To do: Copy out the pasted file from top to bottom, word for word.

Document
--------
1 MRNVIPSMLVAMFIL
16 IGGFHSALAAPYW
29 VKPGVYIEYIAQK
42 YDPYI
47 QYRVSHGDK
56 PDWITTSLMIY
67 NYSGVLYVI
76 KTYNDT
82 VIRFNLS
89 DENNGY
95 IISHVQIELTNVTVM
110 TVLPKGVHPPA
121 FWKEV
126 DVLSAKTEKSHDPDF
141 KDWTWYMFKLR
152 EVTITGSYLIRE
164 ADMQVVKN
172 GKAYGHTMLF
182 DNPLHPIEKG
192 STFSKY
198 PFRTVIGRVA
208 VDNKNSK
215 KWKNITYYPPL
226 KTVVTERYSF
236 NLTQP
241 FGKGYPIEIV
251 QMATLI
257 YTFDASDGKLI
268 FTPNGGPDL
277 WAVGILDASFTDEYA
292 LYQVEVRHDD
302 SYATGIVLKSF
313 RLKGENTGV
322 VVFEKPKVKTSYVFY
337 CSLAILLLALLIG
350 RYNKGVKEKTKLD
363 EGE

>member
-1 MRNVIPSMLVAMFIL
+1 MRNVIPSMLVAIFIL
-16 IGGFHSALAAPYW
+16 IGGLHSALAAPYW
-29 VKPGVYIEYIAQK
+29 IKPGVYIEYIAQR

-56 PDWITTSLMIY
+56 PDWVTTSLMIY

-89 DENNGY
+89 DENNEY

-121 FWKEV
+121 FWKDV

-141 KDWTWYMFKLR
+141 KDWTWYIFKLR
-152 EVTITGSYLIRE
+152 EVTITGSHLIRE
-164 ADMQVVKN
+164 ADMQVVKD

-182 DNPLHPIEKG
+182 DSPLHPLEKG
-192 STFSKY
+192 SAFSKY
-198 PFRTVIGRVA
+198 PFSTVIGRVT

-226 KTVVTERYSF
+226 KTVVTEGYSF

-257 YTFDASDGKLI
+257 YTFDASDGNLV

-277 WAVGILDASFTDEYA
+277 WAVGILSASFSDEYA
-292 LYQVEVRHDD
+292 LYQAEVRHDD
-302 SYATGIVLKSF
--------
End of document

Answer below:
1 MRNVIPSMLVAMFIL
16 IGGFHSALAAPYW
29 VKPGVYIEYIAQK
42 YDPYI
47 QYRVSHGDK
56 PDWITTSLMIY
67 NYSGVLYVI
76 KTYNDT
82 VIRFNLS
89 DENNGY
95 IISHVQIELTNVTVM
110 TVLPKGVHPPA
121 FWKEV
126 DVLSAKTEKSHDPDF
141 KDWTWYMFKLR
152 EVTITGSYLIRE
164 ADMQVVKN
172 GKAYGHTMLF
182 DNPLHPIEKG
192 STFSKY
198 PFRTVIGRVA
208 VDNKNSK
215 KWKNITYYPPL
226 KTVVTERYSF
236 NLTQP
241 FGKGYPIEIV
251 QMATLI
257 YTFDASDGKLI
268 FTPNGGPDL
277 WAVGILDASFTDEYA
292 LYQVEVRHDD
302 SYATGIVLKSF
313 RLKGENTGV
322 VVFEKPKVKTSYVFY
337 CSLAILLLALLIG
350 RYNKGVKEKTKLD
363 EGE

>member
-1 MRNVIPSMLVAMFIL
+1 MRNVIPSMLVAIFIL
-16 IGGFHSALAAPYW
+16 IGGLHSALAAPYW
-29 VKPGVYIEYIAQK
+29 IKPGVYIEYIAQR

-56 PDWITTSLMIY
+56 PDWVTTSLMIY

-89 DENNGY
+89 DENNEY

-121 FWKEV
+121 FWKDV

-141 KDWTWYMFKLR
+141 KDWTWYIFKLR
-152 EVTITGSYLIRE
+152 EVTITGSHLIRE
-164 ADMQVVKN
+164 ADMQVVKD

-182 DNPLHPIEKG
+182 DSPLHPLEKG
-192 STFSKY
+192 SAFSKY
-198 PFRTVIGRVA
+198 PFSTVIGRVT

-226 KTVVTERYSF
+226 KTVVTEGYSF

-257 YTFDASDGKLI
+257 YTFDASDGNLV

-277 WAVGILDASFTDEYA
+277 WAVGILSASFSDEYA
-292 LYQVEVRHDD
+292 LYQAEVRHDD
-302 SYATGIVLKSF